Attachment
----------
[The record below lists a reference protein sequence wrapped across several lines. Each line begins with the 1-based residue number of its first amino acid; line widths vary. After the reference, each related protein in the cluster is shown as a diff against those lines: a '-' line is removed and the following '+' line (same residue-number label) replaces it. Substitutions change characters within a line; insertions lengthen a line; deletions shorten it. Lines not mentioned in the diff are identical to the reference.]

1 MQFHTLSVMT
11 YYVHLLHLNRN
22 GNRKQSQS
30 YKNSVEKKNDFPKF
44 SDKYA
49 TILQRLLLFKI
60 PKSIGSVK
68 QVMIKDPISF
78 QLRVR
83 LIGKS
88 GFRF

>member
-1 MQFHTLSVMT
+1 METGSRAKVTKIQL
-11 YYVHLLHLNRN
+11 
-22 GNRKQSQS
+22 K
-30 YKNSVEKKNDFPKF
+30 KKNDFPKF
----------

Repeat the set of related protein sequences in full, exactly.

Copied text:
[The record below lists a reference protein sequence wrapped across several lines. Each line begins with the 1-based residue number of its first amino acid; line widths vary. After the reference, each related protein in the cluster is shown as a diff against those lines: a '-' line is removed and the following '+' line (same residue-number label) replaces it. Substitutions change characters within a line; insertions lengthen a line; deletions shorten it. Lines not mentioned in the diff are identical to the reference.]

1 MQFHTLSVMT
11 YYVHLLHLNRN
22 GNRKQSQS
30 YKNSVEKKNDFPKF
44 SDKYA
49 TILQRLLLFKI
60 PKSIGSVK
68 QVMIKDPISF
78 QLRVR
83 LIGKS
88 GFRF

>member
-1 MQFHTLSVMT
+1 METGSRAKVTKIQL
-11 YYVHLLHLNRN
+11 
-22 GNRKQSQS
+22 K
-30 YKNSVEKKNDFPKF
+30 KKNDFPKF